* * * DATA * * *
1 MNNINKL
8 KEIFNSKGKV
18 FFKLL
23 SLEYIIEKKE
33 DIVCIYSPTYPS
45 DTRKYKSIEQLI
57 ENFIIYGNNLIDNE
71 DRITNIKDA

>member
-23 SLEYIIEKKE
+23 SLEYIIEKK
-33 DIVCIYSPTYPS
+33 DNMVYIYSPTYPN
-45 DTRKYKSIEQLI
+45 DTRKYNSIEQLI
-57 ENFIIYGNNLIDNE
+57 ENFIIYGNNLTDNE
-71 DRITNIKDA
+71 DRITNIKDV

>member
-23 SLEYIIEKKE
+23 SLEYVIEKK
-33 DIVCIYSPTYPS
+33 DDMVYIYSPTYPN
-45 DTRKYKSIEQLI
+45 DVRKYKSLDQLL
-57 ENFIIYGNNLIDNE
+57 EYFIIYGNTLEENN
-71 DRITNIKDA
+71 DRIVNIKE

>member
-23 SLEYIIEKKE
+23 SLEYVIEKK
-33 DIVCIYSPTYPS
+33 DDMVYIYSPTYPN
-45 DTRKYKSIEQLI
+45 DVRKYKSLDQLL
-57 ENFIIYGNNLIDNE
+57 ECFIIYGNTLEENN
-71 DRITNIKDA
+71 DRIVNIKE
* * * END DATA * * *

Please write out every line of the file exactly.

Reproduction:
1 MNNINKL
8 KEIFNSKGKV
18 FFKLL
23 SLEYIIEKKE
33 DIVCIYSPTYPS
45 DTRKYKSIEQLI
57 ENFIIYGNNLIDNE
71 DRITNIKDA

>member
-23 SLEYIIEKKE
+23 SLEYIIEKK
-33 DIVCIYSPTYPS
+33 DNMVYIYSPTYPN
-45 DTRKYKSIEQLI
+45 DTRKYNSIEQLI
-57 ENFIIYGNNLIDNE
+57 ENFIIYGNNLTDNE
-71 DRITNIKDA
+71 DRITNIKDV

>member
-23 SLEYIIEKKE
+23 SLEYVIEKK
-33 DIVCIYSPTYPS
+33 DDMVYIYSPTYPN
-45 DTRKYKSIEQLI
+45 DVRKYKSLDQLL
-57 ENFIIYGNNLIDNE
+57 EYFIIYGNTLEENN
-71 DRITNIKDA
+71 DRIVNIKE

>member
-23 SLEYIIEKKE
+23 SLEYVIEKK
-33 DIVCIYSPTYPS
+33 DDMVYIYSPTYPN
-45 DTRKYKSIEQLI
+45 DVRKYKSLDQLL
-57 ENFIIYGNNLIDNE
+57 ECFIIYGNTLEENN
-71 DRITNIKDA
+71 DRIVNIKE